The recession seemed to have eased its grip at the revamped and relocated ENK NYC, where vendors cheered the steady flow of “quality” retailers and a growing consensus that the apparel business had begun to improve.
“We’ve seen retailers we haven’t seen in the market for a few seasons,” said Greg Lawrance, co-founder of Number:Lab, which showed winning athletic-inspired pieces such as a reversible wool pull-over and tailored jersey drawstring pants. “Price is still their first question, but people seem to have more faith in the future.”
Ted Baker seems to share that faith. It’s doubled down on the U.S. market, where it has been absent for the past two seasons after its master license holder, Hartmarx Corp., filed bankruptcy last summer. Now under corporate control in London, the brand is relaunching next fall with a broad assortment of sportswear and accessories. More known in the U.S. for tailored clothing, the brand emphasized its casual offering, which included playful knits and denim-friendly wovens. “Without the intermediary of a licensee, we’ve also cut prices 25 percent,” said Patrick Heitkam, executive vice president of wholesale and licensing for Ted Baker USA.
Evisu also came to ENK to showcase its new identity, crafted by new owner Scott Morrison. The Earnest Sewn co-founder unveiled an Evisu that has traded its streetwear vibe for contemporary sportswear cool. The line, rife with layered workwear looks and reimagined “mensy” classics, was shown alongside Evisu Genes, a range of younger, more advanced sportswear.
Call it “vintage” or “heritage,” but old-time looks continue to saturate the contemporary sportswear market, where blue-collar chic has influenced nearly every vendor — some more literally than others. DS Dundee, a line of updated English countryside jackets and knits, made its U.S. debut at ENK NYC with thick wool shooting jackets, melton shawl collar coats and Fair Isle knits. Recut for today’s citified squires, the line was an apt symbol of the nostalgia running through men’s wear at the moment and a reminder that the familiar can serve as fashion — especially in challenging times.
The recession continued to define business at ENK in other ways, too. Sanyo, a large outerwear maker in Japan, said the majority of its business in the U.S. stems from in-stock programs as retailers have shunned seasonal goods. A Sanyo representative said 80 percent of its sales were from in-stock goods, compared with 50 percent two years ago.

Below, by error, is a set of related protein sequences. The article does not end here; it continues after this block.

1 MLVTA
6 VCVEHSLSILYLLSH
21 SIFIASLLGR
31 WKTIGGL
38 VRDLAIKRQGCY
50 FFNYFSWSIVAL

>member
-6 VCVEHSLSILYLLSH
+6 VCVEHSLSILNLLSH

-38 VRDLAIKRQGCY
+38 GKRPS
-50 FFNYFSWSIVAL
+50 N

“Azzedine has been one of the biggest influences in my life. He has always been such a strong, loving, fatherly figure to me. I call him Papa. His designs are indescribably unique, they are pieces of art. He knew how to make the female form look its loveliest. I have so many memories of him; my favorite might be during my first show with him in Paris. He liked me and he wanted to help me get more work. He called all his friends at Kenzo and Comme des Garcons, and asked them to book me. They said, ‘But she can’t walk!’ And he said, ‘but she has such a great ass!' His friendship and support has been the great privilege of my career. I can't imagine life without him. Repose en paix mon Papa.” - @stephanieseymour tells @wwd. #wwdfashion (📷: @steveeichner) #alaia #azzedinealaia
Azzedine Alaïa, flanked by two of his closest friends, models Stephanie Seymour and Naomi Campbell.
He designed Seymour’s dress for her 1995 wedding to Peter Brant, and treated Campbell (who famously called him Papa), like a daughter. For more on the legendary designer, tap the link in bio. #wwdfashion #alaia #azzedinealaia
Azzedine Alaïa's “I-did-it-my-way” ethos stood out starkly at a time when brands are experimenting with consumer-facing fashion shows, coed formats and trans-seasonal collections – anything to perk up lackluster sales of ready-to-wear in an age of Insta-everything. “It’s not creation anymore. This becomes a purely industrial approach,” the late designer told WWD in an interview last year. “But anyway, the rhythm of collections is so stupid. It’s unsustainable. There are too many collections.” Read more about the iconic designer’s life and work on wwd.com, link in bio. #wwdfashion #azzedinealaia (📷: @WWD Archive, 1986) #alaia
Sneaker reselling app @goat’s latest exhibit, "The Greatest: New York," tells the story of New York's sneaker culture. To celebrate the exhibit, an intimate crowd gathered on Thursday night at the pop-up gallery space, located at Platform in Culver City, to hear guest speaker and illustrator @esymai talk about her own rise in streetwear and women in the business. "For me I'm just someone who is creative. I like to create things," said Chang. #wwdfashion
Azzedine Alaïa, one of the most iconic couturiers of the modern era whose body-con designs defined Eighties fashion, has died in Paris. The diminutive Tunisian-born designer, known for his structured knitted dresses with fitted waists and impeccably cut, figure-hugging second skin silhouettes was deeply admired by his peers, and counted supermodel Naomi Campbell - his adoptive daughter - among his inner circle, one of a gang of glamazons including Farida Khelfa, Carla Bruni and Stephanie Seymour who became ambassadors of his style. (📷: Alexandre Guirkinger) #wwdblast